Show simple item record

dc.contributor.authorBjerknes, Fredrik
dc.date.accessioned2021-03-05T08:55:34Z
dc.date.available2021-03-05T08:55:34Z
dc.date.created2021-01-21T10:22:03Z
dc.date.issued2020
dc.identifier.issn1751-2786
dc.identifier.urihttps://hdl.handle.net/11250/2731775
dc.descriptionPostponed access: the file will be accessible after 2022-05-16en_US
dc.description.abstractThis study explores the boundaries of investigative journalism by examining how investigative journalists compete to construct, reiterate and challenge acceptable epistemic practices. Departing from the notion that investigative methods are fixed tools and tactics, the paper argues that methods also serve as relational skills and epistemic resources in the struggle for identity and recognition within the field of journalism. By conducting a qualitative textual analysis of 44 method reports submitted to the annual Norwegian investigative journalism award (SKUP) in 2018, both the transformative and normative aspects of the investigative epistemology are examined. The findings suggest that the investigative method can be conceptualized as a continuum of intertwining epistemic practices whose distribution and emphasis are context dependent. Within these contexts, some identity markers emerge as more contingent than others. The study contributes to two streams of scholarship by deploying the concept of boundary work within the field of journalism, and by reassessing the epistemology of investigative journalism as an object of ongoing negotiations.en_US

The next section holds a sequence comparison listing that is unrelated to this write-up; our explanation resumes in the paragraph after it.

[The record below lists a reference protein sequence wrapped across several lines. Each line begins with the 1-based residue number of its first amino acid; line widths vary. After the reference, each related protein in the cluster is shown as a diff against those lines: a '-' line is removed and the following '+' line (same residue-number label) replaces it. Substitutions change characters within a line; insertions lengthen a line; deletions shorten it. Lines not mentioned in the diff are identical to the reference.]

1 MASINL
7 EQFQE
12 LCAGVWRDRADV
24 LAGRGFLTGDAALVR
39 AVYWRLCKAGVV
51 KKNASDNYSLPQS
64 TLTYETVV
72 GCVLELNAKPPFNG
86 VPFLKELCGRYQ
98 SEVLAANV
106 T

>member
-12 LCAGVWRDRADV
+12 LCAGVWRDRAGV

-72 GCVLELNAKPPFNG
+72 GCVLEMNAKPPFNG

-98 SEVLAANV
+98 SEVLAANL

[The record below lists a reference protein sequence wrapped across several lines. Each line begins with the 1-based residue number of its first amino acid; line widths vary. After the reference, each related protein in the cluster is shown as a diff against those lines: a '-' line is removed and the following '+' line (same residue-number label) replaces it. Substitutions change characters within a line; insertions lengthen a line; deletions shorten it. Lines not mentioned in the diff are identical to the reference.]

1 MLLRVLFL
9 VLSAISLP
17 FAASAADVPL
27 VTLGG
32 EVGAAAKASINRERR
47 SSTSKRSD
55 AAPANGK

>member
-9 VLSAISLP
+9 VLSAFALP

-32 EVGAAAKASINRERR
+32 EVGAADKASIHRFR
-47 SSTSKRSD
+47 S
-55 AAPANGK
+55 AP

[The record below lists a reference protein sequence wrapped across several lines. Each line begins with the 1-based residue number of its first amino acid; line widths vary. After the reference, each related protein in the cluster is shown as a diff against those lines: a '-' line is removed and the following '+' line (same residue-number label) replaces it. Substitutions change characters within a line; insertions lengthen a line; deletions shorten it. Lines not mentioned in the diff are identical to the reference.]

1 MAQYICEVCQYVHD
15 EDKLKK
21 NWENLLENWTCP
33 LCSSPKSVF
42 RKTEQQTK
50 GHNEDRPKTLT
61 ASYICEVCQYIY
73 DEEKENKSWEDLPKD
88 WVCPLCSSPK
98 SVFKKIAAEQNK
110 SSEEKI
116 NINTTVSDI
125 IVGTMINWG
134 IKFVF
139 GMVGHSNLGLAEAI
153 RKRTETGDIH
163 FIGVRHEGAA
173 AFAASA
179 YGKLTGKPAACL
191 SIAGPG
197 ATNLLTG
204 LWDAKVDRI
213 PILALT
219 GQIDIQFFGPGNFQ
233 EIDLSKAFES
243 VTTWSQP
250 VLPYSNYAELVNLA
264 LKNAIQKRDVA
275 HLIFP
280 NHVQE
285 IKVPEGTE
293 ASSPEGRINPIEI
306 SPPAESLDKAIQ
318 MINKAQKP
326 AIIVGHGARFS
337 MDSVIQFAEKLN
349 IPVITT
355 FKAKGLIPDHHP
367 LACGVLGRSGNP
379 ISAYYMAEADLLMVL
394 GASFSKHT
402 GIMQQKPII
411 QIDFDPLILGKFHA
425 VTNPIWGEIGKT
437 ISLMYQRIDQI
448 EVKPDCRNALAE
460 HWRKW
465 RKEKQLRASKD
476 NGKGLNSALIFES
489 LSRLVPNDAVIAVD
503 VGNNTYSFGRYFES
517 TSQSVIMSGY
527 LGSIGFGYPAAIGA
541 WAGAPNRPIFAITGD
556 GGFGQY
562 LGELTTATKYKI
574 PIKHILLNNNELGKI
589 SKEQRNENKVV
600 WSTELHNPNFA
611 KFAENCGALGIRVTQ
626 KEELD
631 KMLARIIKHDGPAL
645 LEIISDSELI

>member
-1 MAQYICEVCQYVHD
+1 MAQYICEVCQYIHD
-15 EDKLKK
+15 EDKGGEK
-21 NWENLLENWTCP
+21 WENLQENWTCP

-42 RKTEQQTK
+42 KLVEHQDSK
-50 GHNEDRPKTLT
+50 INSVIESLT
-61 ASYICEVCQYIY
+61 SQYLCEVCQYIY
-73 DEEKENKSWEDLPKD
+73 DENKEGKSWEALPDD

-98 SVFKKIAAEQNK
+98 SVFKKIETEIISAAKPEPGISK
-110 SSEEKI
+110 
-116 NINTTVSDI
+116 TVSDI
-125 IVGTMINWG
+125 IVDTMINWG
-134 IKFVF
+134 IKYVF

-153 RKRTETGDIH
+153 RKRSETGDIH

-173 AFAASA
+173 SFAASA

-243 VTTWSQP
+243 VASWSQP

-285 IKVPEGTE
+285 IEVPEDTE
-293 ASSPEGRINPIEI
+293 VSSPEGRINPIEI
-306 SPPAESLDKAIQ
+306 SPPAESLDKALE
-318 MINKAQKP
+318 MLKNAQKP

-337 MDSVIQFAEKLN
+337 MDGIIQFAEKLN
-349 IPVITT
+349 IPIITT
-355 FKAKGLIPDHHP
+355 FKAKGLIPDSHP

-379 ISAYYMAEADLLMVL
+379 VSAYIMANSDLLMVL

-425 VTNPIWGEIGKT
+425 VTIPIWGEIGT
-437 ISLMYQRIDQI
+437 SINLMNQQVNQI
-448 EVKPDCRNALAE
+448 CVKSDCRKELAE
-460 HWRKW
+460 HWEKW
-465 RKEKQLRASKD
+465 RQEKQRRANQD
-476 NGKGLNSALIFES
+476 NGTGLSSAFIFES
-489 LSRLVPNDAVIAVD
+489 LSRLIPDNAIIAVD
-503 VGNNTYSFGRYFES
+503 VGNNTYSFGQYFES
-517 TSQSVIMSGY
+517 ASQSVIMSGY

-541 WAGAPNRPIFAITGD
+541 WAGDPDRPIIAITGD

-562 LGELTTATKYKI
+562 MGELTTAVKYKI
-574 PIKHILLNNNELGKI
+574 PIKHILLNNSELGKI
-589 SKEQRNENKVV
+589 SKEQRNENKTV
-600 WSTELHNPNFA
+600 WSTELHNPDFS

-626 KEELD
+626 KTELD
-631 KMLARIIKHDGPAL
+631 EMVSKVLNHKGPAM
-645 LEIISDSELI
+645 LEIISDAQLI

dc.language.isoengen_US
dc.publisherTaylor & Francisen_US
dc.titleInventive Factfinders: Investigative Journalism as Professional Self-representation, Marker of Identity and Boundary Worken_US
dc.typeJournal articleen_US
dc.typePeer revieweden_US
dc.description.versionacceptedVersionen_US
dc.rights.holderCopyright 2020 Informa UK Limited, trading as Taylor & Francis Groupen_US
cristin.ispublishedtrue
cristin.fulltextpostprint
cristin.qualitycode1
dc.identifier.doihttps://doi.org/10.1080/17512786.2020.1845780
dc.identifier.cristin1876301
dc.source.journalJournalism Practiceen_US
dc.identifier.citationJournalism Practice. 2020.en_US


Files in this item

Thumbnail

This item appears in the following Collection(s)

Show simple item record